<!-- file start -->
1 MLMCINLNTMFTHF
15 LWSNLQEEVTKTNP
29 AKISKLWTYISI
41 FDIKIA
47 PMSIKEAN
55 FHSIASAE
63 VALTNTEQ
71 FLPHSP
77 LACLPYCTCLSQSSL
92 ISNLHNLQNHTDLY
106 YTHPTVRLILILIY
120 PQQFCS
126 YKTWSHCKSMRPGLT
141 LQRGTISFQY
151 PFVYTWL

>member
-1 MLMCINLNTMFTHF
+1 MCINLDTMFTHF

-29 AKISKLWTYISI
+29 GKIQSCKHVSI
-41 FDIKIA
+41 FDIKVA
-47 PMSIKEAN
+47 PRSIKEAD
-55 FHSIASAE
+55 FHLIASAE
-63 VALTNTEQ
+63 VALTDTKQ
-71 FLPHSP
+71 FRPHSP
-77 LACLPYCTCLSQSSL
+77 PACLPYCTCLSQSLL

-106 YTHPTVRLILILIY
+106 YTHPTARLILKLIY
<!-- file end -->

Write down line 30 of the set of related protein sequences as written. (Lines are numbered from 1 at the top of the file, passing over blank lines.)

+71 FRPHSP